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OLD LYME — CN&S Realty of Old Lyme has withdrawn its application for the construction of three storage and service contractor buildings at 250 Shore Road (Rte. 156), canceling tonight’s special meeting of the Zoning Commission at 6 p.m.  A spokesperson from town hall said the applicant withdrew because there was not enough time to comply with a number of conditions set forth by the town engineer and the state Department of Transportation within the 65-day application period.  A letter from the Department of Transportation dated August 5 denied the applicant’s request to work within the state right-of-way, citing seven

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Thursday Zoning Hearing to Consider Business and Storage Units on Shore Road in Old Lyme

OLD LYME — A public hearing by the town’s zoning commission to review three 10,500-square-foot buildings at 250 Shore Road intended for contractor services and storage will continue at Town Hall on August 12 at 6 p.m.  More than 100 neighborhood and area residents have signed a petition in opposition to the project. Many spoke against the proposal at the May 10, June 14, and July 12 Zoning Commission meetings. As currently designed, each building would measure 70’ wide, 150’ long and 35’ high and contain 12 875-square-foot spaces that could be separately rented as storage units or for business services,

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Alexis Harrison Talks Affordability, Her Run for Fairfield Planning and Zoning

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Alexis Harrison, a Fairfield native and well-known advocate on zoning and affordable housing, announced she is running for a two-year term on the Plan and Zoning Commission in Fairfield.  Harrison has served as co-president of Fairfielders Protecting Land and Neighborhoods, a local advocacy organization dedicated to “good government and environmental stewardship.” As a member of CT169strong, spoke out against housing bill HB6611 and an earlier version of HB6107, which would have diminished local control of zoning. What should the state’s role be in providing affordability for Connecticut residents? First of all, Connecticut ranks 49th in housing development, because of the

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Zoning Rejects Beer and Wine Service at Cocotte in Old Saybrook

OLD SAYBROOK — Cocotte French Cuisine and Desserts received a ‘hard no’ from the town’s Zoning Commission Monday night regarding a possible permit to serve beer and wine — a decision that threatens the viability of the new restaurant, the owners said.  Jeffrey and Isabelle DeFrancesco, who opened Cocotte on June 25 in the historic James Pharmacy at 2 Pennywise Lane, said a beer and wine license would allow their restaurant to stay in business. “We’re trying to sustain a business and we’ve just launched. And I can tell you right now, if we don’t sell beer or wine in the

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Centennial Day Will Include Special Fundraiser for Skylights at Lyme Art Association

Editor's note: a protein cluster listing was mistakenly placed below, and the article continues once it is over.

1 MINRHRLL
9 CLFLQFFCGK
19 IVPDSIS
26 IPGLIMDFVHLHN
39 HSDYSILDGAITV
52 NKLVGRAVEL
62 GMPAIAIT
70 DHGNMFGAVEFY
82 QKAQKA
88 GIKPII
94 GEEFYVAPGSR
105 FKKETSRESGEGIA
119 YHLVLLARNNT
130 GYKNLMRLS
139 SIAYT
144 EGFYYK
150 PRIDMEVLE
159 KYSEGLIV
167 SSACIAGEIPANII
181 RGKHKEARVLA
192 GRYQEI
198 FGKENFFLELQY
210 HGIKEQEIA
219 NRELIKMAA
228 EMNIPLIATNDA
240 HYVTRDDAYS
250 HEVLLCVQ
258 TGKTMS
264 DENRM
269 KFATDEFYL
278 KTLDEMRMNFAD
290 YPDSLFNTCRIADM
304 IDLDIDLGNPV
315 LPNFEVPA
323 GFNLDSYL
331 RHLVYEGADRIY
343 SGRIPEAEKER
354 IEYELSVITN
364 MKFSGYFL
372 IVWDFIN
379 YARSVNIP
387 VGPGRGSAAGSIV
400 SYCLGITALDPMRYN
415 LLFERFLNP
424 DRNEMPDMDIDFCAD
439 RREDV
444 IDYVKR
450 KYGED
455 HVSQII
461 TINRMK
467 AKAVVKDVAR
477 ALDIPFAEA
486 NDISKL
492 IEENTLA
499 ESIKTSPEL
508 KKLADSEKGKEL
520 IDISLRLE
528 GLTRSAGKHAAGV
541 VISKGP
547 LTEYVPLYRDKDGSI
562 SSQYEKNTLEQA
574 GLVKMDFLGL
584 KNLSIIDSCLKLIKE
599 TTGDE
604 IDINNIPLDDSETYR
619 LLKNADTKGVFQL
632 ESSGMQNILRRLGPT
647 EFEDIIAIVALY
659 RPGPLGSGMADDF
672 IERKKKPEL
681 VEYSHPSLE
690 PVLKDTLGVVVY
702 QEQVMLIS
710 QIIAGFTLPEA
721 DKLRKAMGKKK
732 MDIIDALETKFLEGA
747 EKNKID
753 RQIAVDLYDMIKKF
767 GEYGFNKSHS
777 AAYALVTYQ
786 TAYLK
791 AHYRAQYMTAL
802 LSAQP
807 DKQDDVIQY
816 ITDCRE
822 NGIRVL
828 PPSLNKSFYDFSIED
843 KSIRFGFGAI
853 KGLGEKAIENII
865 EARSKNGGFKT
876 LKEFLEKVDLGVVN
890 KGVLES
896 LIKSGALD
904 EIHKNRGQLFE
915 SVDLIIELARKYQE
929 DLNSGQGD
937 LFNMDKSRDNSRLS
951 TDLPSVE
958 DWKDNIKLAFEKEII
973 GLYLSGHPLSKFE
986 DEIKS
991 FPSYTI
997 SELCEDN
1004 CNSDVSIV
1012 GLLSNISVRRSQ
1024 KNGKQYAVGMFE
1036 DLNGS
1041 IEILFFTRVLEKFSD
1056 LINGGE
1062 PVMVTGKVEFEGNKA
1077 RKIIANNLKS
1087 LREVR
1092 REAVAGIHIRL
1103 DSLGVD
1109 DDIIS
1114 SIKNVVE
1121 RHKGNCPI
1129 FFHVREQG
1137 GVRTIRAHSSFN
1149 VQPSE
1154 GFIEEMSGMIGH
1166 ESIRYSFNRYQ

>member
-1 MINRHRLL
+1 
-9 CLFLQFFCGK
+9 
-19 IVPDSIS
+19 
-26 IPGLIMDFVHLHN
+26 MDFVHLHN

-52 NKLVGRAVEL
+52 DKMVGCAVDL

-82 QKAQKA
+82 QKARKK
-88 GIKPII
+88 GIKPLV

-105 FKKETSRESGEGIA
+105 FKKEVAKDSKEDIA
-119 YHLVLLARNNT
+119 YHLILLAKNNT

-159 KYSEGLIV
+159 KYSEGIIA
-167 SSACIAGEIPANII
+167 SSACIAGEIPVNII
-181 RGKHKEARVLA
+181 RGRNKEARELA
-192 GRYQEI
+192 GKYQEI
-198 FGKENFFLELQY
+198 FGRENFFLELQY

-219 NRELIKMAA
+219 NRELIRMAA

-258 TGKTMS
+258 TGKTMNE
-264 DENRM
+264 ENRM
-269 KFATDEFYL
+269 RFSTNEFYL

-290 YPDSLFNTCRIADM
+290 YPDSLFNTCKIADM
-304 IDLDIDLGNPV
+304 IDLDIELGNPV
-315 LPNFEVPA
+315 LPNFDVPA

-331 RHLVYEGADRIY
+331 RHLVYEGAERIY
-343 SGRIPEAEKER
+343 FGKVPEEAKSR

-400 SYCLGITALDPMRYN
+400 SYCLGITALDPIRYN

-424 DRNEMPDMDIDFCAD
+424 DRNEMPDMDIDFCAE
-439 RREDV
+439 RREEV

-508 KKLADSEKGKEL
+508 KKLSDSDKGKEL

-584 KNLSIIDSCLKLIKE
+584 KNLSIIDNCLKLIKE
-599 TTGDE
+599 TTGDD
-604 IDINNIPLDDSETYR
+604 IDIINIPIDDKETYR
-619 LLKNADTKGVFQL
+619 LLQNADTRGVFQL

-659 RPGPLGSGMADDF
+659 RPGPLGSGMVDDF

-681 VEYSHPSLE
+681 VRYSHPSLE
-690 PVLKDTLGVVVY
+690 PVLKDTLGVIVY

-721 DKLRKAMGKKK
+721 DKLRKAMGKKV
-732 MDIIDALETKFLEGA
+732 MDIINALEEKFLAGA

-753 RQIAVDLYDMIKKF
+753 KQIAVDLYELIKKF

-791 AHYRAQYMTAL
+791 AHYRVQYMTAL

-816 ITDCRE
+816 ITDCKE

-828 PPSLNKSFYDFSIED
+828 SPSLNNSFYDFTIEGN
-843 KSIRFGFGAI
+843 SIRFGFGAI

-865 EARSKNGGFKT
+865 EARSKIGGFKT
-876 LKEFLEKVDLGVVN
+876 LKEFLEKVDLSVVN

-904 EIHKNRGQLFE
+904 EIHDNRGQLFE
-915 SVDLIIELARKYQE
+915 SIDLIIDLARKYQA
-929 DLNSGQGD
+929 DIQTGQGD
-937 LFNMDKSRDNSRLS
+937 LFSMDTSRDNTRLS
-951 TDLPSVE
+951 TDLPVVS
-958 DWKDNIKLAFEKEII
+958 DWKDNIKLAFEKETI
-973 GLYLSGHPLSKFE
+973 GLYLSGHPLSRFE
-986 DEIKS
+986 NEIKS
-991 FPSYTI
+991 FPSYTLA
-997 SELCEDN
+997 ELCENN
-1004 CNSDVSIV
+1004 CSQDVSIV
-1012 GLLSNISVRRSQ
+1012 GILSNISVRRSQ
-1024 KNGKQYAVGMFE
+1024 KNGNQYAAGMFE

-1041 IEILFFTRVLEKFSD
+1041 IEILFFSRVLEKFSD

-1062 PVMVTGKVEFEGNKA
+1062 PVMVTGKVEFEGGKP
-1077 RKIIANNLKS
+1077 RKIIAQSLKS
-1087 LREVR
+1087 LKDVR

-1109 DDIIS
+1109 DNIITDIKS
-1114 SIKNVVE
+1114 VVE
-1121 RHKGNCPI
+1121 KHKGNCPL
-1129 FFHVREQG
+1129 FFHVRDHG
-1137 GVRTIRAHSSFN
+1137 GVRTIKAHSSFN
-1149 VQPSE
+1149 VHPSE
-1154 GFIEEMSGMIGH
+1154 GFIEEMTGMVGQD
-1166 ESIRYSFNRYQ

OLD LYME — The Lyme Art Association is celebrating its 100th anniversary on Saturday, August 7, with an entire day of activities, including the Centennial Frolic, an evening 1920’s-themed fundraiser for the Second Century Skylight Project.  The skylights are 100 years old — the same age as the building — and in dire need of replacement, said Laurie Pavlos, executive director of Lyme Art Association.  “The skylights are leaking. And, they’re single-pane skylights and have no insulation value. It’s almost like having a giant hole in our roof that all our heat goes up through. And in the summertime, it’s

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Democrats Endorse Shoemaker, Lampos to Lead Old Lyme Ticket

OLD LYME — In a surprising move, the Old Lyme Democratic Town Committee endorsed Martha Shoemaker, who was elected to the Regional Board of Education in Nov. 2017, to challenge incumbent Republican Timothy Griswold in this November’s election. Incumbent Selectman Mary Jo Nosal, who some expected to run for first selectman, is instead a candidate for the Zoning Commission with a term beginning in 2022.  On the slate with Shoemaker is Jim Lampos as candidate for selectman. Since 2019, Lampos has served on the Community Connectivity Grant Committee, which has overseen the installation of sidewalks along Hartford Ave. and Shore

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Sound View Debates Parking, Shouldering the Costs of the Summer Season

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OLD LYME — A meeting of the Sound View Commission on Monday night debated the cost of parking in the beach community and whether it is fair to expect visitors to balance the cost of additional town services during the summer months. “The townspeople pay for police already and they pay for public works already,” said Commission Chair Frank Pappalardo, “Sound View is an additional drain on public works and police and services that the town operates. What we’re looking to do is to help defray the costs to the taxpayers of the Town of Old Lyme for what it